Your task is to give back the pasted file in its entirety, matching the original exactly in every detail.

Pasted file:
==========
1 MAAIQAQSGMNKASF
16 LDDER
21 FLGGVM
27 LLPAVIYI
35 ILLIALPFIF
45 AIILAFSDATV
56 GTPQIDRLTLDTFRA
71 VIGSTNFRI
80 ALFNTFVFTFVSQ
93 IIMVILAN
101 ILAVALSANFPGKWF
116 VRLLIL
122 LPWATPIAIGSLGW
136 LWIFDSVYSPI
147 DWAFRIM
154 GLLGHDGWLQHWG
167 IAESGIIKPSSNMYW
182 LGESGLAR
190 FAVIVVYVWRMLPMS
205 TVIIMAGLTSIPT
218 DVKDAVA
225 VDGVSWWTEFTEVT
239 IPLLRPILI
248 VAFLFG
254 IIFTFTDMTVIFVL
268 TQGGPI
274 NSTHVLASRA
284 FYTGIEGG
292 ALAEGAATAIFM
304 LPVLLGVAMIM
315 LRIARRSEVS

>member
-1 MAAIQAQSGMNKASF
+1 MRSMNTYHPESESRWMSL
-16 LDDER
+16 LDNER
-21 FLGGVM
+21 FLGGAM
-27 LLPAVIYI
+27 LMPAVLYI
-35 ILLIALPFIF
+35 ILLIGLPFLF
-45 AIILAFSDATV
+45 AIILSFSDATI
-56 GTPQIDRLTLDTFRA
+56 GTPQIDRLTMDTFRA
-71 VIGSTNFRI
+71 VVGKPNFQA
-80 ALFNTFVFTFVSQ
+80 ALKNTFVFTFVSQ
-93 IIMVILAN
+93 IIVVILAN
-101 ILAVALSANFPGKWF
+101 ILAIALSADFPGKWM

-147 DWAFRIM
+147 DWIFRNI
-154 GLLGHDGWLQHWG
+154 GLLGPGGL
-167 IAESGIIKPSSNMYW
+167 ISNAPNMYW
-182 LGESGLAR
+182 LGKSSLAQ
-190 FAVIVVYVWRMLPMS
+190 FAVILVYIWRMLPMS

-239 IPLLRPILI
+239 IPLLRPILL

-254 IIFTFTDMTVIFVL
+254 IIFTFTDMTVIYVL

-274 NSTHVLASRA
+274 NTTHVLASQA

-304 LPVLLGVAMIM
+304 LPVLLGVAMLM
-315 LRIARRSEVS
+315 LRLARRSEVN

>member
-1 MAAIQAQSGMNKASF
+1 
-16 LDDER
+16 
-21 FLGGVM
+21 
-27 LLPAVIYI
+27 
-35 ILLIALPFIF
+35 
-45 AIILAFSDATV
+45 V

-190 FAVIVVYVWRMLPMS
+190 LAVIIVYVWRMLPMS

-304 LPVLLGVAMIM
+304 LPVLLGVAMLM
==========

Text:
1 MAAIQAQSGMNKASF
16 LDDER
21 FLGGVM
27 LLPAVIYI
35 ILLIALPFIF
45 AIILAFSDATV
56 GTPQIDRLTLDTFRA
71 VIGSTNFRI
80 ALFNTFVFTFVSQ
93 IIMVILAN
101 ILAVALSANFPGKWF
116 VRLLIL
122 LPWATPIAIGSLGW
136 LWIFDSVYSPI
147 DWAFRIM
154 GLLGHDGWLQHWG
167 IAESGIIKPSSNMYW
182 LGESGLAR
190 FAVIVVYVWRMLPMS
205 TVIIMAGLTSIPT
218 DVKDAVA
225 VDGVSWWTEFTEVT
239 IPLLRPILI
248 VAFLFG
254 IIFTFTDMTVIFVL
268 TQGGPI
274 NSTHVLASRA
284 FYTGIEGG
292 ALAEGAATAIFM
304 LPVLLGVAMIM
315 LRIARRSEVS

>member
-1 MAAIQAQSGMNKASF
+1 MRSMNTYHPESESRWMSL
-16 LDDER
+16 LDNER
-21 FLGGVM
+21 FLGGAM
-27 LLPAVIYI
+27 LMPAVLYI
-35 ILLIALPFIF
+35 ILLIGLPFLF
-45 AIILAFSDATV
+45 AIILSFSDATI
-56 GTPQIDRLTLDTFRA
+56 GTPQIDRLTMDTFRA
-71 VIGSTNFRI
+71 VVGKPNFQA
-80 ALFNTFVFTFVSQ
+80 ALKNTFVFTFVSQ
-93 IIMVILAN
+93 IIVVILAN
-101 ILAVALSANFPGKWF
+101 ILAIALSADFPGKWM

-147 DWAFRIM
+147 DWIFRNI
-154 GLLGHDGWLQHWG
+154 GLLGPGGL
-167 IAESGIIKPSSNMYW
+167 ISNAPNMYW
-182 LGESGLAR
+182 LGKSSLAQ
-190 FAVIVVYVWRMLPMS
+190 FAVILVYIWRMLPMS

-239 IPLLRPILI
+239 IPLLRPILL

-254 IIFTFTDMTVIFVL
+254 IIFTFTDMTVIYVL

-274 NSTHVLASRA
+274 NTTHVLASQA

-304 LPVLLGVAMIM
+304 LPVLLGVAMLM
-315 LRIARRSEVS
+315 LRLARRSEVN

>member
-1 MAAIQAQSGMNKASF
+1 
-16 LDDER
+16 
-21 FLGGVM
+21 
-27 LLPAVIYI
+27 
-35 ILLIALPFIF
+35 
-45 AIILAFSDATV
+45 V

-190 FAVIVVYVWRMLPMS
+190 LAVIIVYVWRMLPMS

-304 LPVLLGVAMIM
+304 LPVLLGVAMLM